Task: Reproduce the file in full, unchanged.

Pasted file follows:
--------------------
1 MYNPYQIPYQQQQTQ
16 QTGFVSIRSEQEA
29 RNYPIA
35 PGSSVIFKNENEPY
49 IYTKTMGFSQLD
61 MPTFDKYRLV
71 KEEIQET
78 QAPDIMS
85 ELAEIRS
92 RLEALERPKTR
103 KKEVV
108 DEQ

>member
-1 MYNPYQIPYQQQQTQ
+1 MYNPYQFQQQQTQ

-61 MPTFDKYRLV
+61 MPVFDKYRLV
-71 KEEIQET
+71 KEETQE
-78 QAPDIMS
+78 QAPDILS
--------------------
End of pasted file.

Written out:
1 MYNPYQIPYQQQQTQ
16 QTGFVSIRSEQEA
29 RNYPIA
35 PGSSVIFKNENEPY
49 IYTKTMGFSQLD
61 MPTFDKYRLV
71 KEEIQET
78 QAPDIMS
85 ELAEIRS
92 RLEALERPKTR
103 KKEVV
108 DEQ

>member
-1 MYNPYQIPYQQQQTQ
+1 MYNPYQFQQQQTQ

-61 MPTFDKYRLV
+61 MPVFDKYRLV
-71 KEEIQET
+71 KEETQE
-78 QAPDIMS
+78 QAPDILS